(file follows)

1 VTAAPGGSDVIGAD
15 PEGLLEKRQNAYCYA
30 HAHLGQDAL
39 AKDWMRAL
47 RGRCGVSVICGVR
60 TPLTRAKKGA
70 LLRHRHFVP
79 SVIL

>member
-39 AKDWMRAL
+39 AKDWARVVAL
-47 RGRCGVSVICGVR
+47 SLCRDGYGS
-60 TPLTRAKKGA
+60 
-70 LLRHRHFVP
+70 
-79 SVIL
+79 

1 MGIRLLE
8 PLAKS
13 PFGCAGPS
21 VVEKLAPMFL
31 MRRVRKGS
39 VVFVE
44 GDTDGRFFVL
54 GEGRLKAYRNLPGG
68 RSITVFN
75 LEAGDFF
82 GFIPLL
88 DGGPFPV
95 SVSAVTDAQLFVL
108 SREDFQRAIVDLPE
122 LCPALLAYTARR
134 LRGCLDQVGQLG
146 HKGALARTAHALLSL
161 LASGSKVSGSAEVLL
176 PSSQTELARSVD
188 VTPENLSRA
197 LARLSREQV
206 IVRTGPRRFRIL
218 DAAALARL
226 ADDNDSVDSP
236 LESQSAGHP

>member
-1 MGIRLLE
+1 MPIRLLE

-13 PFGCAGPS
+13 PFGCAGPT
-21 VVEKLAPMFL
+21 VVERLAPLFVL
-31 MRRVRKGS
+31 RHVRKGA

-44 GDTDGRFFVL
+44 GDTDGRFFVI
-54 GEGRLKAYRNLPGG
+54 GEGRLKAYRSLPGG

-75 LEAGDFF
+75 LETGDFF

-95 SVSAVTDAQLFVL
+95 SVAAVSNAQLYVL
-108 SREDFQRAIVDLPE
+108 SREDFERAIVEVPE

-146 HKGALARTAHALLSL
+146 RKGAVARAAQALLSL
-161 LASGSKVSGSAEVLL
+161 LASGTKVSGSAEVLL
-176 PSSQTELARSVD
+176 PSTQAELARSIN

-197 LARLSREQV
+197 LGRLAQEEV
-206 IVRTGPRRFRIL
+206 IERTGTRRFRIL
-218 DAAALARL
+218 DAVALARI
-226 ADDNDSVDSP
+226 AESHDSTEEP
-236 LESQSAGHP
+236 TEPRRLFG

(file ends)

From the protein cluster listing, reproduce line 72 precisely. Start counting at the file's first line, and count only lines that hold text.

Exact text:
-206 IVRTGPRRFRIL